The Black Hollies ~ Friday, July 31

Not quite the evil version of the Hollies you might expect, New Jersey's the Black Hollies are nonetheless all too enamored with '60s garage, rock, and soul. The quartet spun off from the unlikely source of iconoclastic post-hardcore cadets Rye Coalition, whose former bassist, Justin Morey, plays guitar and sings lead in the Black Hollies alongside two of his former bandmates. There's a very careful feel to the band's output; on the video for their older single "Paisley Pattern Ground," every visual and sonic detail is a loving homage. Following in the steps of the albums Crimson Reflections and Casting Shadows, the band's new Softly Towards the Light comes out on Ernest Jenning in early October, armed with another sly single in "Gloomy Monday Morning." Inventiveness isn't high on the Black Hollies' list of priorities, but they know to usher some seedy psych decay into their otherwise tightly coiled, jangle-addled guitar pop. With Boss Martians, The Knast, Georgetown Orbits, and DJ Mamma. Comet Tavern, 922 E. Pike St., 322-9272. 9 p.m. $6. DOUG WALLEN

Alejandro Escovedo ~ Friday, July 31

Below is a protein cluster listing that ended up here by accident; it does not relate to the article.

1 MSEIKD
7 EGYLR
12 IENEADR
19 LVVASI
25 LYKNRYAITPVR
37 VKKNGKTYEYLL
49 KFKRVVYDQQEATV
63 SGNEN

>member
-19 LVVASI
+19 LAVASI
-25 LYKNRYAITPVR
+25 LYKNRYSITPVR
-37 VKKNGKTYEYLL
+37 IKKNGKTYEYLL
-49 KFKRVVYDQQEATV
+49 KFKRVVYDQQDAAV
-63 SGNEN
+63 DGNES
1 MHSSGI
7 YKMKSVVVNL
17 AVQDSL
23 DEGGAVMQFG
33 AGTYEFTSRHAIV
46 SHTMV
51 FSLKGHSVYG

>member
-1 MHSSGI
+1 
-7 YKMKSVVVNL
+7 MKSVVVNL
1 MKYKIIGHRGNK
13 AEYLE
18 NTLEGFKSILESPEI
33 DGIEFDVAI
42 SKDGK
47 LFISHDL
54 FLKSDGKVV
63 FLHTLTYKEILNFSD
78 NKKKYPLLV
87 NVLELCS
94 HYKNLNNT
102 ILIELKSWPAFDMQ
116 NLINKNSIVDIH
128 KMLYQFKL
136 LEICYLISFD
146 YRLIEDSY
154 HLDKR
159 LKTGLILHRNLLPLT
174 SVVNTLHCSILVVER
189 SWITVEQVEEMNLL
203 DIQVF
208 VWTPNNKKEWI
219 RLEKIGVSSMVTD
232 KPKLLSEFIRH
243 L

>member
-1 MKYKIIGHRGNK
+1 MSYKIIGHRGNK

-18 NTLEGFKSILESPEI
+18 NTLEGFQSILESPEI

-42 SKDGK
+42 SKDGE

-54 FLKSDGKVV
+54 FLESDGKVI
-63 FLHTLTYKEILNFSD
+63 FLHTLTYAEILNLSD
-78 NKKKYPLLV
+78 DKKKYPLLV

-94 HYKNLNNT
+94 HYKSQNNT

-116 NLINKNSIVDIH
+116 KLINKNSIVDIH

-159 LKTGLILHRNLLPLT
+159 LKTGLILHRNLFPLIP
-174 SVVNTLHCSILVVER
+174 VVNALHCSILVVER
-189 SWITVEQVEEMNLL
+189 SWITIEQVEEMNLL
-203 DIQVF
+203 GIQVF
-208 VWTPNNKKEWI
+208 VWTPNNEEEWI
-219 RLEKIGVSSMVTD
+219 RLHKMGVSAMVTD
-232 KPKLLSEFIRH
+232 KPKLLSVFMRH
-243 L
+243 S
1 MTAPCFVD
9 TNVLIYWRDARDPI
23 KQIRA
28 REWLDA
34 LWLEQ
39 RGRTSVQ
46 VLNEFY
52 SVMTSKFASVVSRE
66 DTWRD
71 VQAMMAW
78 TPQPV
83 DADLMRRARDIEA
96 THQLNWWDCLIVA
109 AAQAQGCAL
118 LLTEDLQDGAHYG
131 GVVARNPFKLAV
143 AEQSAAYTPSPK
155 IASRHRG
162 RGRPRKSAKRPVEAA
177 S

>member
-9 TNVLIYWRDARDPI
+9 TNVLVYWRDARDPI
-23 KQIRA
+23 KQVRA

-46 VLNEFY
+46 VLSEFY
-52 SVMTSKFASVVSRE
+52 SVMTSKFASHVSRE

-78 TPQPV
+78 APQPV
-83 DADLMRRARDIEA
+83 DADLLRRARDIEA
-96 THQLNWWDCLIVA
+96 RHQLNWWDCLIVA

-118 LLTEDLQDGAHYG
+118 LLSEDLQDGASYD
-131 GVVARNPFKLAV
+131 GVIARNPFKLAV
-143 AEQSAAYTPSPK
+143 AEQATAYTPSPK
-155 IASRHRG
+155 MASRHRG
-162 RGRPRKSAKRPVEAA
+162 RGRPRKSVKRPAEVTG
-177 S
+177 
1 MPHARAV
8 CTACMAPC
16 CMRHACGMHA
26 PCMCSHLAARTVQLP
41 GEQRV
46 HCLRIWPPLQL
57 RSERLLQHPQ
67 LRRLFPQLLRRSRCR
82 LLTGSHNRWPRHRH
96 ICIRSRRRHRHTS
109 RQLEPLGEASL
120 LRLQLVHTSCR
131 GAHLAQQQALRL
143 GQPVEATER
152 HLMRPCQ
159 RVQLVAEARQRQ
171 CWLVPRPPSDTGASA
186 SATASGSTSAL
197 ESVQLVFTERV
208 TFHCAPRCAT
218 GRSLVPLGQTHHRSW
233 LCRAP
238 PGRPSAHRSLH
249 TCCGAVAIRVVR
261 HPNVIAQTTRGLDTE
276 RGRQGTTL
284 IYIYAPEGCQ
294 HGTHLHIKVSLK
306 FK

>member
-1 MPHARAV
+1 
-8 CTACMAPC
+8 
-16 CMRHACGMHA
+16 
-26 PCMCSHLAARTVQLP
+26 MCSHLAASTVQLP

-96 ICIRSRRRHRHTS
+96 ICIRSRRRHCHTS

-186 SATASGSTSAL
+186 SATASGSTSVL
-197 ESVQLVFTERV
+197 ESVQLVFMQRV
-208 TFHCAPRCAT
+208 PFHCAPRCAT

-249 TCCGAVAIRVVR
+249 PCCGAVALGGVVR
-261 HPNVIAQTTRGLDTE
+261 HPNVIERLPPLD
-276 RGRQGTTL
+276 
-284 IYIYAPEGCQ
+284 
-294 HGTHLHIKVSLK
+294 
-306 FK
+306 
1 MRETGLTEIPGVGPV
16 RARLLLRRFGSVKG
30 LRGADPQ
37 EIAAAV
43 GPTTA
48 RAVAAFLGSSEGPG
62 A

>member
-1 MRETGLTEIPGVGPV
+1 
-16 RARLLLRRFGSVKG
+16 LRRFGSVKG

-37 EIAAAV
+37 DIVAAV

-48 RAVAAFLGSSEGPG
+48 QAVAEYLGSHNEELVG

It's not for nothing that Texan-born rock-and-roll veteran Alejandro Escovedo is heralded as the consummate songwriter's songwriter. Much like John Hiatt and Richard Thompson, Escovedo possesses a Midas touch at welding memorable lyrics to catchy chord progressions and crafting them into hooks. As with all master craftsmen, however, Escovedo's work doesn't initially betray the great skill that went into making it. Moreover, on his latest albumReal Animal, Escovedo manages to write about his musical past without exploiting it or resorting to cheap rock myth–mongering. Yes, Escovedo opened for the last-ever Sex Pistols show with his first band the Nuns. Yes, he saw Sid and Nancy's bodies get carted out of the Chelsea Hotel. Yes, another of his old bands, Rank and File, was at the cutting edge of cowpunk and alt-country long before such terms came into vogue. But Escovedo does what so few others can by finding the humanity, wisdom, and songsin that pile of worn guitar cases and fading memories. When Escovedo looks back, he does so not as a caricature, but as an adult—a creature found all too rarely even among the most wrinkled rock and rollers. With Red Jacket Mine. The Crocodile, 2200 Second Ave., 441-7416. 8 p.m. $20. SABY REYES-KULKARNI